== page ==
VERITAS is targeting the solution at replacing EMC's DB Tuner software. The extensions display performance metrics from EMC Symmetrix storage products for Oracle, SQL Server, and DB2 UDB software and from EMC CLARiiON storage arrays for Oracle and SQL Server. "With VERITAS Storage Extension and other components of the VERITAS i3TM APM software, IT managers will be able to optimize applications by rapidly detecting, diagnosing, and enabling correction of performance problems by monitoring every transaction in real time, from the end-user through the storage array," said Robert Maness, VERITAS senior director of product marketing.

http://www.veritas.com

==== 3. Announcements ====

(from Windows & .NET Magazine and its partners)

Register for Windows & .NET Magazine Connections!

Windows & .NET Magazine Connections will be held April 4-7, 2004, in Las Vegas, Nevada. Complete details about workshops, breakout sessions, and speakers are now online. Save $200 if you hurry and register before the early bird discount expires. Register now on the Web or by calling 203-268-3204 or 800-505-1201.

http://www.winconnections.com

The Windows & .NET Magazine Network VIP Web Site/Super CD Has It All!

With a VIP Web site/Super CD subscription, you'll get online access to all of our publications, a print subscription to Windows & .NET Magazine, and a subscription to our VIP Web site, a banner-free resource loaded with articles you can't find anywhere else. Click here to find out how you can get it all at 25% off!

http://www.winnetmag.com/rd.cfm?code=edep273lup

==== 4. Resource ====

A Description of the Functions of the Single Instance Storage Filter and the Groveler Service

The Single Instance Store (SIS) and Groveler services reduce the overhead of maintaining multiple images on a Remote Installation Services (RIS) server. To learn more about these services, practices you should avoid if you use the services, and the backup and restore procedures that Microsoft recommends, click the link below.

http://support.microsoft.com/?kbid=299726

==== 5. Event ====

(brought to you by Windows & .NET Magazine)

New--Microsoft Security Strategies Roadshow!

We've teamed with Microsoft, Avanade, and Network Associates to bring you a full day of training to help you get your organization secure and keep it secure. You'll learn how to implement a patch-management strategy; lock down servers, workstations, and network infrastructure; and implement security policy management. Register now for this free, 20-city tour.

http://www.winnetmag.com/roadshows/computersecurity2004

==== 6. New and Improved ====

by Renee Munshi, [email protected]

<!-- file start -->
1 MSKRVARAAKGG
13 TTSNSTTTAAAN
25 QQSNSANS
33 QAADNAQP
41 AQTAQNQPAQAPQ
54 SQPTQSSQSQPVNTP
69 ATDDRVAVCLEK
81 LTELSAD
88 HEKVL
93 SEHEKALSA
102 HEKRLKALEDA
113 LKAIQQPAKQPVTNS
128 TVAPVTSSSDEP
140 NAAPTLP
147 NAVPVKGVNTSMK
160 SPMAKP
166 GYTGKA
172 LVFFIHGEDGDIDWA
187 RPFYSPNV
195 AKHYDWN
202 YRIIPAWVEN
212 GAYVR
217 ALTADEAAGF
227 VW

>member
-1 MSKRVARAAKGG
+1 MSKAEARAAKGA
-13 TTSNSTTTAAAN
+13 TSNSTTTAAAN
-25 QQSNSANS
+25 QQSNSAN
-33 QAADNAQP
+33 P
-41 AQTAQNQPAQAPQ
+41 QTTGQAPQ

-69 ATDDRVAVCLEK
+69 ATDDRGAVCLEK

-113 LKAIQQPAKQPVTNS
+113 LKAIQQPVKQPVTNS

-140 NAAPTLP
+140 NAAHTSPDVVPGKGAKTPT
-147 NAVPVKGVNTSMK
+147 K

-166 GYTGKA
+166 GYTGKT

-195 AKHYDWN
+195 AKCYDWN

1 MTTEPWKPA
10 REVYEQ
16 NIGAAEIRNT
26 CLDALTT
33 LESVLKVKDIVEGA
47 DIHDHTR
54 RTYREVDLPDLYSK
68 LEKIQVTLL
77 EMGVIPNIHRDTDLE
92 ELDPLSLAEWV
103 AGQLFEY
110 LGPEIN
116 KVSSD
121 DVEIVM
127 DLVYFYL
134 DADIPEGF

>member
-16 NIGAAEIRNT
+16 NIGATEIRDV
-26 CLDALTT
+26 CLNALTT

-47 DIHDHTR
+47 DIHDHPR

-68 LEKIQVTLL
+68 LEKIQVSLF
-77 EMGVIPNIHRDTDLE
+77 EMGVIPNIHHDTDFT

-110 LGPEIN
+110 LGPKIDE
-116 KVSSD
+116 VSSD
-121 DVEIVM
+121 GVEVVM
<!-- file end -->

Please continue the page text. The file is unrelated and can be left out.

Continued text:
NAS Gateways Built on Windows Storage Server 2003

MaXXan Systems announced enterprise-class Network Attached Storage (NAS) gateway solutions built on Windows Storage Server 2003, Enterprise Edition. The company's SG210m application card can integrate into MaXXan's MXV320 intelligent application switch. Customers can deploy MaXXan's SG110m standalone NAS gateway into their existing Storage Area Network (SAN) infrastructure. Both the SG110m and SG210m combine file-serving software for the Windows environment, an optimized I/O engine architecture, the MaXXan Operating Shell (MOS), and its centralized network management software. Pricing starts at $19,250 for the SG210m and at $23,000 for the SG110m. For more information, visit the MaXXan Systems Web site.

http://www.maxxan.com

Tell Us About a Hot Product and Get a T-Shirt!

Have you used a product that changed your IT experience by saving you time or easing your daily burden? Tell us about the product, and we'll send you a Windows & .NET Magazine T-shirt if we write about the product in a future Windows & .NET Magazine What's Hot column. Send your product suggestions with information about how the product has helped you to [email protected]

==== Sponsored Links ====

Microsoft(R) Security Readiness Kit

Get your free kit for creating an enhanced risk-management plan.

http://ad.doubleclick.net/clk;6600432;8214395;e?http://ad.doubleclick.net/clk;6576037;8608804;t?http://www.microsoftsecuritysolutions.com/Default.asp?id=ros

=========

==== 7. Contact Us ====

About the commentary -- [email protected]

About the newsletter -- [email protected]

About technical questions -- http://www.winnetmag.com/forums

About product news -- [email protected]

About your subscription -- [email protected]

About sponsoring UPDATE -- [email protected]

===============

Copyright 2004, Penton Media, Inc.

Hide comments

Comments

  • Allowed HTML tags: <em> <strong> <blockquote> <br> <p>

Plain text

  • No HTML tags allowed.
  • Web page addresses and e-mail addresses turn into links automatically.
  • Lines and paragraphs break automatically.
Publish